Sunday, July 10, 2016

Automoblog Book Garage: Porsche Turbo

Originally appeared on

Book Garage

We look forward to the weekends when we can showcase yet another book in this series. There is always something new to learn about cars. It never ceases to amaze me how much automotive history is actually out there.

Porsche is one of the brands I am learning more about and Randy Leffingwell’s Porsche Turbo has proven insightful.

High Performance History

The book follows Porsche and their turbocharging prowess, with particular emphasis on the 917. If you can believe it, some variants of the 917 cranked out as much as 1,400 horsepower. At the time, big blocks were viewed as the ultimate in performance but Porsche challenged the norm. The company’s ideology focused on the connection between race cars and street vehicles, the result being a turbocharged version of their flat-six engine.

From here, the 930 Turbo was born in 1975, Porsche’s answer to the era’s more exotic rides and muscle cars. Porsche Turbo: The Inside Story of Stuttgart’s Turbocharged Road and Race Cars highlights fifty years of turbocharged, high-impact performance from Porsche.


Randy Leffingwell wrote his first book, American Muscle, in 1989 while still on staff at the Los Angeles Times. Since then, he has authored another 47 titles for Motorbooks, who we partner with for this series. Leffingwell is considered one of the top Porsche historians today, and he enjoys a close working relationship with Porsche AG.

Leffingwell also wrote Porsche 911: 50 Years, a book we recently featured. Both are excellent if you are just learning the brand like me, or are a lifelong Porsche lover. As of this writing, Porsche Turbo is available on Amazon for $37.40 USD.

*Carl Anthony is Managing Editor of Automoblog and resides in Detroit, Michigan.

Porsche Turbo Gallery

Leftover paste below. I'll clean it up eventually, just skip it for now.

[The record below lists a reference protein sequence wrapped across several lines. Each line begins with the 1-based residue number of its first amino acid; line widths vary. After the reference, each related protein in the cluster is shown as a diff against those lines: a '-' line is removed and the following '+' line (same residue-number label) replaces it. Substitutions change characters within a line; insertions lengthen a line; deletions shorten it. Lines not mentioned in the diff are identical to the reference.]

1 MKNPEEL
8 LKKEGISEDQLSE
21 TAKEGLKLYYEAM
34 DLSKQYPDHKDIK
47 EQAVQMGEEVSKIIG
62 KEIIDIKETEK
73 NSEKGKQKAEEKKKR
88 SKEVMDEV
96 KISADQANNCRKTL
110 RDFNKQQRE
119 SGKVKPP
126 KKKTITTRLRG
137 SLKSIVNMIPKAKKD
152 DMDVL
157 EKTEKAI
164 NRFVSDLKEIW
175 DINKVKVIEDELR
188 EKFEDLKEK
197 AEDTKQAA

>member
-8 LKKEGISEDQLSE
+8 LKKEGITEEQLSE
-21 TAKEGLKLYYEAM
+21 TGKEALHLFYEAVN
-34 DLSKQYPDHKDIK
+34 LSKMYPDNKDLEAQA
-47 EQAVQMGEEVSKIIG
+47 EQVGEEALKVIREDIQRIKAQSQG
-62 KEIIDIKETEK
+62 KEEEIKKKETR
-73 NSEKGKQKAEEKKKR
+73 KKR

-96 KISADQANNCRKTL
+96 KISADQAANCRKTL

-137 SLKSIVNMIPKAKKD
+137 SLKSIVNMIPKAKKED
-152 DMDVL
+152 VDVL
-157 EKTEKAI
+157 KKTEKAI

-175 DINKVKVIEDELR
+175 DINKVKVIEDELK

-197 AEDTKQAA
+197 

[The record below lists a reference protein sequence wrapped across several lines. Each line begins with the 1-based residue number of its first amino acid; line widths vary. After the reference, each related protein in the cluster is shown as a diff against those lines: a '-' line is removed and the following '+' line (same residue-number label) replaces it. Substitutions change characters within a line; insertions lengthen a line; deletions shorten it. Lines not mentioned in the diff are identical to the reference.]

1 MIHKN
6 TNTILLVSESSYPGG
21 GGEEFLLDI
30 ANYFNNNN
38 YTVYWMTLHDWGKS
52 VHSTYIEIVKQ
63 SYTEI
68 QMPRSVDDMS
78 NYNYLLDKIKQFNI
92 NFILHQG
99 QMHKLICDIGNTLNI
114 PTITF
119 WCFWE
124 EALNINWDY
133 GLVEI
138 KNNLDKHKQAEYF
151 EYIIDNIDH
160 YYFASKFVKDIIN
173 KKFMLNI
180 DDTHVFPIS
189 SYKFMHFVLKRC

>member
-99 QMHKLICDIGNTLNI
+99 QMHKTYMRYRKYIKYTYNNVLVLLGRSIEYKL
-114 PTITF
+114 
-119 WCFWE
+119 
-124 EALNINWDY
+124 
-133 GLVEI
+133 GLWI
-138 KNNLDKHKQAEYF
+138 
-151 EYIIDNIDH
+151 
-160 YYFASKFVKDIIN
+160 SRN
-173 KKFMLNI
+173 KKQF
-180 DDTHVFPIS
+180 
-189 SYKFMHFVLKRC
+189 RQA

The Typ 917/51 engine in Leo Kinnunen’s 917-10 Interserie entry, shown in this cutaway drawing, produced 1,000 horsepower at 7,800 rpm from 4,998cc. It developed 730 poundsfeet of torque at 6,400 rpm and gave Kinnunen the Interserie championship in 1972 and 1973. Photo: Porsche Archive Penske’s mechanics went so far as to apply racer tape to the body seam ahead of the engine compartment. Donohue set a record of 221.12 miles per hour. Photo: Porsche Archive Manfred Schurti and Helmuth Koinigg shared driving duties during the 1,000 Kilometers of Nürburgring on May 19, 1974. The snorkel on the rear wing support captured engine intake. They finished seventh overall. Photo: Porsche Archive Following its debut at the Frankfurt show, this coupe went next to Paris for its unveiling in France. The engine was a mockup using a 2.7-liter production version with wooden pieces modeled and painted to resemble the production turbocharger. Photo: Porsche Archive The Typ 930/25 engine for the 934 race car displaced 2,993cc, although with the FIA’s 1.4 times displacement rule, it was classified as 4,190cc. It developed 485 horsepower at 7,000 rpm. Photo: Porsche Archive In advance of the 1977 Le Mans trials, Singer and Flegl returned to the wind tunnel. Here, on a 936/76 chassis, they experimented with a long nose and low, flat air box. For the race, they used the tall one. Photo: Porsche Archive In an interview in late 2014, chief modeler Peter Reisinger explained that in the late 1970s, everyone at Porsche was fascinated by the aerodynamic and styling opportunities offered when they thought about enclosing the wheels. Engineers discouraged it, arguing the difficulty of changing a tire. Photo: Porsche Archive Weissach engineers began to develop the 1980 Le Mans 924 car in October 1979. Diligent effort in the wind tunnel reduced drag to 0.35. Porsche entered three cars, one each with German, British, and American drivers. Photo: Porsche Archive The Typ 961 engine developed 640 horsepower at 7,800 horsepower for the 1987 entry. Porsche quoted torque at 456 pound-feet at 5,000 rpm. Photo: Porsche Archive For the 1986 model year, the Typ M44/05 inline four-cylinder 2,479cc engine produced 220 horsepower at 5,800 rpm and 243 pounds-feet of torque at 3,500 rpm. Porsche sold the car for DM 50,950, or $23,480, before Value Added Taxes (VAT). Photo: Porsche Archive Porsche introduced the allwheel- drive Typ 996 Turbo in January 2000 as a 2001 model. In Germany, it sold for DM 234,900 on introduction (about $123,800 at the factory before VAT). Photo: Porsche Archive This model, labeled Turbo, used Porsche’s new 3,604cc aluminum V-6. Bore and stroke were 96 millimeters by 83, and the twinturbo engine developed 400 horsepower at 6,000 rpm. The “base” model Macan S engine displaced 2,997cc and with two turbochargers it developed 340 horsepower between 5,500 and 6,500 rpm. Photo: Porsche Archive The Type 919, known internally as 9R9, presented orders of greater complexity than Porsche’s last prototype, the 9R6 RS Spyder that raced in LMP2. The intense reliance on energy recovery systems reflected the growing responsibility auto-racing organizations had accepted to serve as vanguard for automotive efficiency and environmental consciousness. Photo: Porsche Archive The 520-horsepower Turbo sold for $148,300 in the United States while Porsche sold the 560-horsepower Turbo S for $181,100. Despite the increase in horsepower, each engine delivered 16 percent better fuel economy. Photo: Porsche Archive Porsche Turbo Cover

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